able to apply what I’ve learned from that class to my current internship
which is at the Housing Authority of the City of Milwaukee. So I got to move to
Milwaukee which has been a fantastic experience, and I am considered to be
their Health Recreation liaison. Basically the Housing Authority of the City of Milwaukee was awarded a $30 million grant from HUD and they’re
working on an area within a 3-mile radius. There is some low-income housing
there and they have already demolished one side and built up to make it a
mixture of low-income housing and market rate housing, and on the other side of
the street they’re doing the same thing. So they’re relocating a bunch of
families. They have caseworkers that are strategically working with each family
to make sure that the residents are still connected with jobs, their kids are
still going to the same school and just everything that’s needed when you have to
unfortunately uproot a family. So my main goal there is to work with the different
communities in the area to come together and create some recreational resources,
some health resources. I have worked with the University of Milwaukee nursing staff and together we have come up with some cooking classes which has had a
good turnout. It’s growing– there’s about eight to ten people, we do that monthly.
I’ve started some yoga classes there and then I’m currently working with the
neighborhood center that’s in that designated area to work on some grants
to get funding to improve their health and fitness center. So right now there’s
a lot of old equipment and it’ll be great if we can update that so that’s
what we’re working on currently being at this internship it
has provided me with a lot of flexibility to kind of navigate
different areas. I want a little more experience with grant writing, which I
have been getting. I’ve been able to help out with the Neighborhood Initiative
meetings which is bringing in all the neighborhood residents and some of the major stakeholders to go over what’s being done in the community, and how can residents get more involved, and what the residents want to see more of, and just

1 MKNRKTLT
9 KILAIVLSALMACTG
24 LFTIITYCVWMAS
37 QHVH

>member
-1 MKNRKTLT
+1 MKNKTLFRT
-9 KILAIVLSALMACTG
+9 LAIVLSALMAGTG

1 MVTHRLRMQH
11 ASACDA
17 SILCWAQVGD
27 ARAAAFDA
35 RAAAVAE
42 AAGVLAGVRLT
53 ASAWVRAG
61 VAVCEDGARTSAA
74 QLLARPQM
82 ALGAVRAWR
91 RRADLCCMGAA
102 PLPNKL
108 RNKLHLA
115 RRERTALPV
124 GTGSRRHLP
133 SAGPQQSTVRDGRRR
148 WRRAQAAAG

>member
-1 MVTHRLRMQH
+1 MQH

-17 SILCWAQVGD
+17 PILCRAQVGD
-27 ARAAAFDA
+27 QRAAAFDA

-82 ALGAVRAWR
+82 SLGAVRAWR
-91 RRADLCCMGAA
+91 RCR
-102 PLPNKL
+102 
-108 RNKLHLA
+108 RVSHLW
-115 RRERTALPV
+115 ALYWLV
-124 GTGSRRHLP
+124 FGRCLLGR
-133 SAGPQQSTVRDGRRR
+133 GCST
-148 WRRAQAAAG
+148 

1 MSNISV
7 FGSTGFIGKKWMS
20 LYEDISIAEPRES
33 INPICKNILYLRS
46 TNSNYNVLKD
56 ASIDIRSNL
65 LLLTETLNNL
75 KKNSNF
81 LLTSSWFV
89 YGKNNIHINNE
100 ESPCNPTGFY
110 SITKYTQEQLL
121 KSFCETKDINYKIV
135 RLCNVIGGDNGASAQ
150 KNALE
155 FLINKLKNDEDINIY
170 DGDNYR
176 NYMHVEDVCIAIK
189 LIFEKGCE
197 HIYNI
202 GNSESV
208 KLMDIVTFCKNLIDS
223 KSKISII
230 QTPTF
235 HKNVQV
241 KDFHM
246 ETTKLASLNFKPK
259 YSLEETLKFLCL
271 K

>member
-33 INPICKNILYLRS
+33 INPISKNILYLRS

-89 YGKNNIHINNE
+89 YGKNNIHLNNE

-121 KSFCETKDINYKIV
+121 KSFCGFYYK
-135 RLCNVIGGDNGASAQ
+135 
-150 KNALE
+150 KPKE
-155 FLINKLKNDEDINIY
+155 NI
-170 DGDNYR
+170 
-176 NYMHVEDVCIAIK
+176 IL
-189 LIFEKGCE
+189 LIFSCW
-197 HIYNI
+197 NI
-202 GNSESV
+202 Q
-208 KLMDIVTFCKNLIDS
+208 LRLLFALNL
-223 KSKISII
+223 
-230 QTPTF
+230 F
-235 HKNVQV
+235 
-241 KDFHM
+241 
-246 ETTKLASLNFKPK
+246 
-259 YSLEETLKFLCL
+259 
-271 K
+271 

working with those groups to push out those resources that they have
been looking for and seeking. My internship has been very similar to my
Peace Corps experience where I have supervision, but I also have full range
to go make my own connections in the community and find out what
resources are already available and who’s kind of doing what so I’ve had a
lot of flexibility there to just be creative and so overall I feel like I’ve
developed an incredible amount of leadership skills from this program; the
ability to be adaptable and to navigate my way through the community
and find my niche and figure out what the community needs. Over
this next six months I’ll be working on a bunch of different projects
that are in the making right now, so hopefully some good things will come
from that. Then I plan on graduating in May and after that
hopefully finding a job. I’m still pretty open because of that flexibility as to
where I move to and the kind of work I do. I really enjoy community organizing,
and directing and guiding people, and supervising people as
to what kind of things they can do. So overall the Stevenson Center program
has been a huge help in shaping my future and I
look forward to seeing where it goes. I highly recommend taking advantage of
the Stevenson Center if you are either looking at partnering for having Fellows
come to work for you or if you are applying to be a graduate student.
Everyone is incredibly supportive and I have learned a tremendous amount from
there. Thank you for listening to me today and if you have any questions or
concerns, feel free to contact the Stevenson Center and they could put you
in touch with me. Thank you and have a good day.